Desperate Greek citizens are intentionally infecting themselves with the HIV, in a bid to qualify for benefits which are given to sufferers of the killer virus, a report has claimed.
A World Health Organization report has revealed what it calls a 'significant rise' in the number of sufferers between 2007 and 2009, when the European financial crisis brought the country's economy to its knees.
The number of reported new infections then continued to soar, from 22 in 2010 to 245 in 2011, according to the European Centre for Disease Prevention and Control.
Shockingly, the research said around half of new cases could be self-inflicted by drug addicts who want to cash in on welfare handouts.
In Greece, HIV carriers are entitled to a state benefit of 700 Euros per month as well as access to drug substitution programmes which can help battle the illness.
A European Union-funded injection site, the first of its kind in Greece, has also been opened in a run-down part of central Athens in October this year.
Addicts are paid small sums of money for visiting the facility and providing data for anonymous surveys, as well as returning to pick up their HIV test results.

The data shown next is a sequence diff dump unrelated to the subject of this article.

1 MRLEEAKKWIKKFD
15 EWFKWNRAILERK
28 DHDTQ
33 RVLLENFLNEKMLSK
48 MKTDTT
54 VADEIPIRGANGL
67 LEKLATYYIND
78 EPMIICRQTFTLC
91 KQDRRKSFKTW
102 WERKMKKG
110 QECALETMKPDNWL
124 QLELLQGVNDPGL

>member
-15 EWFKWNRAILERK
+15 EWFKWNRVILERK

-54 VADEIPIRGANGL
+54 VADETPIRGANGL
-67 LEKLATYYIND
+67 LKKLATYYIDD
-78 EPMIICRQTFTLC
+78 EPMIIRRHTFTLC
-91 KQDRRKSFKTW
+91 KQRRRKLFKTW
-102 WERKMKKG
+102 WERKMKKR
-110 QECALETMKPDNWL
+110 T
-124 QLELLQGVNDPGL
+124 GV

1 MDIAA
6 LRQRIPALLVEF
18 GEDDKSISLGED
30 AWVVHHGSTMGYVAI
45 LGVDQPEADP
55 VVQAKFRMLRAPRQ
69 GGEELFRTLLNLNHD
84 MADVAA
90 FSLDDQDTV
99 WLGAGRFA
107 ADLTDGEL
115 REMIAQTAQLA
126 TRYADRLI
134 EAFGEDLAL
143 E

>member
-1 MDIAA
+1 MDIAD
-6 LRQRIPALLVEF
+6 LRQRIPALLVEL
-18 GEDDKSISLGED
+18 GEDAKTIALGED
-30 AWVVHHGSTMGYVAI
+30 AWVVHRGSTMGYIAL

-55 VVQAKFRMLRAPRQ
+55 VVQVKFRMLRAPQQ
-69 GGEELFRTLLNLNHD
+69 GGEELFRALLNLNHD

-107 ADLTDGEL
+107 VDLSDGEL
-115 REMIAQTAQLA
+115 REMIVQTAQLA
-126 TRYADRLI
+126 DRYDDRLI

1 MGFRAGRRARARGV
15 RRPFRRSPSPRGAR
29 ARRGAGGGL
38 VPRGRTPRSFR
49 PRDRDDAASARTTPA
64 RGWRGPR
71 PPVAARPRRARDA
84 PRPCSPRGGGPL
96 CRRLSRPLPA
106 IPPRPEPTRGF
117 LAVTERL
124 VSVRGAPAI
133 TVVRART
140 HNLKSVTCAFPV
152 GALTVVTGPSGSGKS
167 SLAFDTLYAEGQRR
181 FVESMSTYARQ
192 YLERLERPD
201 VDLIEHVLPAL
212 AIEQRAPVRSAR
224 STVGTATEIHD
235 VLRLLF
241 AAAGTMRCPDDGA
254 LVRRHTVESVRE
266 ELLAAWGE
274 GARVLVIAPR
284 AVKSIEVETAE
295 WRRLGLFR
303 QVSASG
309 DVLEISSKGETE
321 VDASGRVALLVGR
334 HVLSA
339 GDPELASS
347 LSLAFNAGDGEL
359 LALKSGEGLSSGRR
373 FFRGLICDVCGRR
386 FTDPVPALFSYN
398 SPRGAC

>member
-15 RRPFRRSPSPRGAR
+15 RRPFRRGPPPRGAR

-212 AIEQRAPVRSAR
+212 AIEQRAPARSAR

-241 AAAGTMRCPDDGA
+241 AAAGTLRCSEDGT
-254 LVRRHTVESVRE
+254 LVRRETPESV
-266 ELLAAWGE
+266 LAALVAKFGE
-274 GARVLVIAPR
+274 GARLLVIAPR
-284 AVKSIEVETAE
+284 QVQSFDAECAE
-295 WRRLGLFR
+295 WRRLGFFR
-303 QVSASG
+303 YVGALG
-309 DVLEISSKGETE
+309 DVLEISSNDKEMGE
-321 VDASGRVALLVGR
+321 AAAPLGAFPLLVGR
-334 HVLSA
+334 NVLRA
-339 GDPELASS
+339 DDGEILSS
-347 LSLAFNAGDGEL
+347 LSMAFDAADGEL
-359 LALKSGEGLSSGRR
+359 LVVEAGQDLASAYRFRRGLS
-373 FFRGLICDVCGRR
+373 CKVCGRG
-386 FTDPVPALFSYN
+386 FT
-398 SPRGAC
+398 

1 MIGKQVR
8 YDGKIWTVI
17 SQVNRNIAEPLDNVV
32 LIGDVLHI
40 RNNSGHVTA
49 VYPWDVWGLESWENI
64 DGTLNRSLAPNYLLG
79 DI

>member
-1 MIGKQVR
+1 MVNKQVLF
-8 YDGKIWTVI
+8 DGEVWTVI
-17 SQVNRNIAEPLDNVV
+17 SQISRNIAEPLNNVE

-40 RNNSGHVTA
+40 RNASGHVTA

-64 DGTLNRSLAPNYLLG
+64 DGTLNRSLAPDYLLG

The WHO report cited a piece of work by the country's Mental Health Research Institute in 2011 which noted 'the well-founded suspicion' that some problem drug users 'are intentionally infected with HIV, because of the benefit that are entitled to approximately 1,400 euros every two months.'
The claims show the shocking effect of the Greek fiscal meltdown which is filtering down from big business and banks to ordinary citizens
The report also found that the economic crisis could be related to a sharp rise in suicide, which soared by 17 per cent in Greece between 2007 and 2009 and then another 25 per cent in 2010.
As the crisis deepened in the first half of 2011, suicide attempts surged again by 40 per cent.
When the report was compiled in autumn of this year, Greek unemployment stood at 26.9 per cent.
Despite the existence of a drug benefit being linked to rising cases, drug experts have urged governments to exclude drug-abuse treatment from austerity budget cuts.
Thomas Kattau, a Council of Europe official said: 'There are alarming figures in Greece. So I think it's very important that vulnerable people are targeted for treatment.'
Kattau said program like the injection-zone had been regarded as successful in Germany, the Netherlands and other European countries, as well as Canada.
He added: 'The experience in those countries shows they don't use to the money to buy drugs, but things like hygiene products. So it puts them on a road to recovery.
'In the end the goal is to stop the spread of HIV-Aids. Every euro invested into drug treatment is an investment to public health and public safety.